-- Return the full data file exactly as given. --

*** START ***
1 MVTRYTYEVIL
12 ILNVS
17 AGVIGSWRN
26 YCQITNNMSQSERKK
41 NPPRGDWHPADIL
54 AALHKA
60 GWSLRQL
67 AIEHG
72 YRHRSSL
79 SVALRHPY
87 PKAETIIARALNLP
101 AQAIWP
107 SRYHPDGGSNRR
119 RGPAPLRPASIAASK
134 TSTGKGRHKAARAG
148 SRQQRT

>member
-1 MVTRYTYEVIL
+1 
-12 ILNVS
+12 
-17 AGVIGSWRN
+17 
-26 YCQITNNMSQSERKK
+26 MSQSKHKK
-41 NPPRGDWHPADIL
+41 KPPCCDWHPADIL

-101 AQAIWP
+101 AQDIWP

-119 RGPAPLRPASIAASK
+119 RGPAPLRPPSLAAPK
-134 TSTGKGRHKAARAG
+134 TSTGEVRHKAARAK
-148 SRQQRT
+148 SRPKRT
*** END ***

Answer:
1 MVTRYTYEVIL
12 ILNVS
17 AGVIGSWRN
26 YCQITNNMSQSERKK
41 NPPRGDWHPADIL
54 AALHKA
60 GWSLRQL
67 AIEHG
72 YRHRSSL
79 SVALRHPY
87 PKAETIIARALNLP
101 AQAIWP
107 SRYHPDGGSNRR
119 RGPAPLRPASIAASK
134 TSTGKGRHKAARAG
148 SRQQRT

>member
-1 MVTRYTYEVIL
+1 
-12 ILNVS
+12 
-17 AGVIGSWRN
+17 
-26 YCQITNNMSQSERKK
+26 MSQSKHKK
-41 NPPRGDWHPADIL
+41 KPPCCDWHPADIL

-101 AQAIWP
+101 AQDIWP

-119 RGPAPLRPASIAASK
+119 RGPAPLRPPSLAAPK
-134 TSTGKGRHKAARAG
+134 TSTGEVRHKAARAK
-148 SRQQRT
+148 SRPKRT